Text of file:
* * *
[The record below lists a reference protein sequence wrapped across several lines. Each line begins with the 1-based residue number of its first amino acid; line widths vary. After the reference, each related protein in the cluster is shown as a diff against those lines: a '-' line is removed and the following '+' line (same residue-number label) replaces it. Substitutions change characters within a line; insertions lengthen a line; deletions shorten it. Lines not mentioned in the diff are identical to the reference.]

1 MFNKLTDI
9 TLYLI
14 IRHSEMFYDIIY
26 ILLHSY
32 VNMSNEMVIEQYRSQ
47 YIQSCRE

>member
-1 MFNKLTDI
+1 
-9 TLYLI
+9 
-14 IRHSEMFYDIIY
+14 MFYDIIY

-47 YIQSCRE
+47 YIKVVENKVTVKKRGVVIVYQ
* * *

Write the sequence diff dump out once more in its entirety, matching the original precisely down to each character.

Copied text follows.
[The record below lists a reference protein sequence wrapped across several lines. Each line begins with the 1-based residue number of its first amino acid; line widths vary. After the reference, each related protein in the cluster is shown as a diff against those lines: a '-' line is removed and the following '+' line (same residue-number label) replaces it. Substitutions change characters within a line; insertions lengthen a line; deletions shorten it. Lines not mentioned in the diff are identical to the reference.]

1 MFNKLTDI
9 TLYLI
14 IRHSEMFYDIIY
26 ILLHSY
32 VNMSNEMVIEQYRSQ
47 YIQSCRE

>member
-1 MFNKLTDI
+1 
-9 TLYLI
+9 
-14 IRHSEMFYDIIY
+14 MFYDIIY

-47 YIQSCRE
+47 YIKVVENKVTVKKRGVVIVYQ